Rioja is renowned as the land of some of the best wines in the world. At the same time, next to vineyards, other crops such as traditional tomatoes are grown using modern techniques like hydroponics in high-tech greenhouses
Marcos and Álvaro Pérez brothers studied agricultural engineering, but instead of following the family tradition of growing their vineyards, they decided to try something completely different: “We wanted a challenge, something where we could apply our knowledge and learn more techniques simultaneously”
Thus, in 2014, the company Riojaselecto was created, out of the town of Zarratón, in the highlands of Rioja, 600 meters above sea level. “The climate is tough here, with cold winters, temperatures as low as -10C, hot summers with days of 35-40C, and strong winds - which is to be expected since we are located in a plateau” explains Marcos
Therefore, there was a need to design a facility capable to produce in such extremes conditions: double plastic cover, heating system, fogging for summertime, and so on.
From the beginning, the idea was clear: the market was full of tasteless tomatoes, so there was a clear demand for high-quality, tasteful products. “In Spain, many local varieties are grown in summer on open fields. On the other hand, commercial varieties are mainly grown in greenhouses, as aspects like products shelf-life are more important.”
Riojaselecto took one of those tasty varieties and started to grow it in perlite. “We were able to obtain the equally tasty fruits, before and after the open field season”.
That means producing in spring and in autumn, as it is not interesting to produce in summer (because there are a lot of open field tomatoes and prices are lower), and not even in winter, as the light level is below the required 20 mols/m2 and day. In Almería, that is how far it gets, so it is possible to produce in winter without artificial light. Yet, that is not the case in Northern Spain, where at least 3 months have radiation levels below the required 20 mols. If you compare that with the Netherlands, for instance, of course, the period with lower light levels is even longer.
Comparison of light levels in The Netherlands, Northern Spain and Almería
Not enough light
Having not enough light to produce winter tomatoes does not mean it is not possible to grow them. Riojaselecto starts planting on December 15th to then harvest at the beginning of March. The spring production continues until the beginning of July, and on July the 15th the greenhouse is planted again
Autumn tomatoes will be harvested from the beginning of September until the beginning of December when the greenhouse is emptied and disinfected for the new season. “In this way, we can offer a high-quality product out of season, and with a remarkable production of 30 kg/m2 for an ancient variety like this” explains Marcos, especially taking into account there is not any production during the summer months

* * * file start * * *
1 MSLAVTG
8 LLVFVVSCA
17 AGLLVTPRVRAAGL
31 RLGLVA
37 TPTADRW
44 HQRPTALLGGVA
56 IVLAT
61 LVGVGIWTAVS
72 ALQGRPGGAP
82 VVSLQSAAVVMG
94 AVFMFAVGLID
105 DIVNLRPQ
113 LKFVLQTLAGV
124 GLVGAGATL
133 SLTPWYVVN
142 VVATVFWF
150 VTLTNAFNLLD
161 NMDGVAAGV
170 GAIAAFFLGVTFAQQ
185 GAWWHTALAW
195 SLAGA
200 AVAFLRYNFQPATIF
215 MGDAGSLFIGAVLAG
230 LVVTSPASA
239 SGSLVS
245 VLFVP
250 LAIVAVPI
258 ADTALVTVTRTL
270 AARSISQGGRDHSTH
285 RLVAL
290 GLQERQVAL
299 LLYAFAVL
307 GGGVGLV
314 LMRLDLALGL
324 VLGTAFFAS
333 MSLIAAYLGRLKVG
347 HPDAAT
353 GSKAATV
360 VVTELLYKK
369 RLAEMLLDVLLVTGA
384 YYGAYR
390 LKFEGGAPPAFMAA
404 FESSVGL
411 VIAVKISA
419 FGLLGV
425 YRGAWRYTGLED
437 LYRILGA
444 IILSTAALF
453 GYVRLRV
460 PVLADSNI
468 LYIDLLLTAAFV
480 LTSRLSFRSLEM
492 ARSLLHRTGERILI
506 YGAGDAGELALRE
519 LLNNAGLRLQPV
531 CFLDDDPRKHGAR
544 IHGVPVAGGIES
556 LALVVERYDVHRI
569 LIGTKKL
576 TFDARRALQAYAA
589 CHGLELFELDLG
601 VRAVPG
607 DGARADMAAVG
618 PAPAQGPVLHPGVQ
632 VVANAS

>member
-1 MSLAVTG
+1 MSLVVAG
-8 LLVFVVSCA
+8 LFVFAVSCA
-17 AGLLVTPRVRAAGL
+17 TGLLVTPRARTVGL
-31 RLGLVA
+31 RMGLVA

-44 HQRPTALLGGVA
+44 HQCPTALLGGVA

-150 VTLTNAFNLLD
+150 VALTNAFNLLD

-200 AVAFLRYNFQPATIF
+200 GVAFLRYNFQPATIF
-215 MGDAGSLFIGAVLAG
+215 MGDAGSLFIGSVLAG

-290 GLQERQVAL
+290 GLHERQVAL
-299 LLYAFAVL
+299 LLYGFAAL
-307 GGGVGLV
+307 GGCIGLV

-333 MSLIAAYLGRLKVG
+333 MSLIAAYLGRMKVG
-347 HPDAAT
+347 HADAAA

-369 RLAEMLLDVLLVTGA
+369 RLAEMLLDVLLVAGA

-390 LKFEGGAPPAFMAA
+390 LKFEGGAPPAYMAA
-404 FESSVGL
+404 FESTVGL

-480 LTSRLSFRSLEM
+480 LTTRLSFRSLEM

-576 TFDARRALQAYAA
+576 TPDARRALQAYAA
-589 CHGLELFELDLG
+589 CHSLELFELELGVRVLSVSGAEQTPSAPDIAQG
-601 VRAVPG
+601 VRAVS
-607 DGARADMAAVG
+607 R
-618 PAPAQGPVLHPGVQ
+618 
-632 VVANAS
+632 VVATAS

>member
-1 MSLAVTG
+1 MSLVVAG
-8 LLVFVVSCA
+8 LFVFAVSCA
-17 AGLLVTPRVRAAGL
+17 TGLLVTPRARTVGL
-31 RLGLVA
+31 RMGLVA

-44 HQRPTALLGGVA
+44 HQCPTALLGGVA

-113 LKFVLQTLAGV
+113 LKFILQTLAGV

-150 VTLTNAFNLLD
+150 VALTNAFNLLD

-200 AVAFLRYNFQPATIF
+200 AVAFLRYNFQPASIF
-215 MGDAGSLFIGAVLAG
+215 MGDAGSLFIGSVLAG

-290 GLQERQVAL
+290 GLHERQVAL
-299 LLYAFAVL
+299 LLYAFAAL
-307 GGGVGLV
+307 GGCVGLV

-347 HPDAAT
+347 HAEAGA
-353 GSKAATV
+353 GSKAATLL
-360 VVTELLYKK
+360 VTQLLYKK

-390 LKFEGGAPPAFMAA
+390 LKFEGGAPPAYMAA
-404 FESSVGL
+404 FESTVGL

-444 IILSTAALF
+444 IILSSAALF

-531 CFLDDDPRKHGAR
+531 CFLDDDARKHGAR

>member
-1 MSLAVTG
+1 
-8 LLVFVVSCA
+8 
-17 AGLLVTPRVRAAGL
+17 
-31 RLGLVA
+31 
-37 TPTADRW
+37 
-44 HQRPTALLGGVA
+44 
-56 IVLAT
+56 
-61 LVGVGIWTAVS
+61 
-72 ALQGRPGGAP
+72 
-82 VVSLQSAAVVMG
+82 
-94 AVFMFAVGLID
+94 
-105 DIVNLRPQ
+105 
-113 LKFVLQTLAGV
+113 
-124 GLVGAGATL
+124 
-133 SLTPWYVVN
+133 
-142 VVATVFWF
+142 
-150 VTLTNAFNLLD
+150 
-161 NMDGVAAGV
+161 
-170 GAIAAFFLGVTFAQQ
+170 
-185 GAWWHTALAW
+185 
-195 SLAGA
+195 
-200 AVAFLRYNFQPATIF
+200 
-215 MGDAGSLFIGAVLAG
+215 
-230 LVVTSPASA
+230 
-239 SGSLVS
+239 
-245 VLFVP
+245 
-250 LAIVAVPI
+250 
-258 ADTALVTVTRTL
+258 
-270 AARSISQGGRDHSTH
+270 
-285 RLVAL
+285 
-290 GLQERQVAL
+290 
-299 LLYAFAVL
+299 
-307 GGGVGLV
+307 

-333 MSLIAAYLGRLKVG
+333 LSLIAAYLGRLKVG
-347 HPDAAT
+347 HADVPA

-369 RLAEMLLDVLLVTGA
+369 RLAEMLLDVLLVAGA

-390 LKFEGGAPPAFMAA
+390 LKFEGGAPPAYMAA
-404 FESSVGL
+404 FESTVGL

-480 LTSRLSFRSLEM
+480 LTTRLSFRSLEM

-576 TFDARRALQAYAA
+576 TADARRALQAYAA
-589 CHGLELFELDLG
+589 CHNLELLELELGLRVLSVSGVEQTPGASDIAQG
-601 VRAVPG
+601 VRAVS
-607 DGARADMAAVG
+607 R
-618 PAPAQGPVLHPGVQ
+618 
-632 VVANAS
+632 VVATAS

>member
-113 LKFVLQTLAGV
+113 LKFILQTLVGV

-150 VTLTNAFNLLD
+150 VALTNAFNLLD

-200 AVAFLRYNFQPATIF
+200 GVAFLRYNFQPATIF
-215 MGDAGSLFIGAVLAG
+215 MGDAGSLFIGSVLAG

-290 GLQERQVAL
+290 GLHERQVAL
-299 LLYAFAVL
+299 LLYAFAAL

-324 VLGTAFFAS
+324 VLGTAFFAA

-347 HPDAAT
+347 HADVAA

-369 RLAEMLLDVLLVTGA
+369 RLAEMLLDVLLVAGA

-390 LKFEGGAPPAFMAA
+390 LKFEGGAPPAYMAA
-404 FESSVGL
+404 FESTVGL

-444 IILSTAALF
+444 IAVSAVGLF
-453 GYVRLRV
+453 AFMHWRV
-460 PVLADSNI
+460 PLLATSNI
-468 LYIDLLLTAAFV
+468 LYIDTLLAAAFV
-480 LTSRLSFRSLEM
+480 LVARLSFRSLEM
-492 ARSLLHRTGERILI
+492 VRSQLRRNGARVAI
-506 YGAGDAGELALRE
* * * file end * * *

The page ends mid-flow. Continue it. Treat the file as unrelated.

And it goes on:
Riojaselecto has to deal with low temperatures from the beginning of the season, so they have a thermal screen, double plastic covering (“it is true we lose some light, but the isolation effect is great), and a big boiler of biomass. The main advantage is the flexibility: it is possible to burn many kinds of different products, like almond peels, wood pellets, pellets coming from the olive industry, and so on. “This does not mean we are out of the energy crisis situation, but at the moment the situation with these products is not as bad as with the gas in Northern Europe”
Traditional beef variety tied with the Tomsystem
Growing is carried out following the most modern techniques of integrated pest management, such as bumblebee pollination and using natural enemies, like Nesidiocoris Tenuis
The most problematic pest is the Tuta Absoluta. “Last year, we had a high concentration from the beginning of the crop and it was hard to keep it under control. We tried all the available possibilities, but we decided to stop the crop a little bit earlier in order to clean up the greenhouse and start the new season without the pest”. Thus, Riojaselecto uses water traps, plastic traps, sexual confusion with feromones and a new system to attract the tuta moths and collect them designed by a company out of Almería.
Plastic traps with pheromones to attract and catch tuta absoluta moths
The machine has very specific LED lights which are switched on only during the night to avoid attracting the bumblebees so to get to the tuta moths first and suck them into a collector
Biocaptur machine to attract and vacuum tuta moths
The 17.000 plants of the greenhouse need to be tied, pruned and lowered every week, apart from the harvesting and sorting of the tomatoes, so the operation is labor intensive. The task of tying the crop was initially done with plastic clips, but now it is easier and faster thanks to the Tomsystem. “Before we needed 4 people during two complete days to clip all the plants, and now we can do it with just 2 people”, explains Marcos
Video showing how the Tomsystem is used in the greenhouse of Riojaselecto
Riojaselecto's ancient variety of tomatoes is available in Northern Spain, Madrid, and Barcelona markets along spring and autumn, for the joy of tasty tomato lovers.
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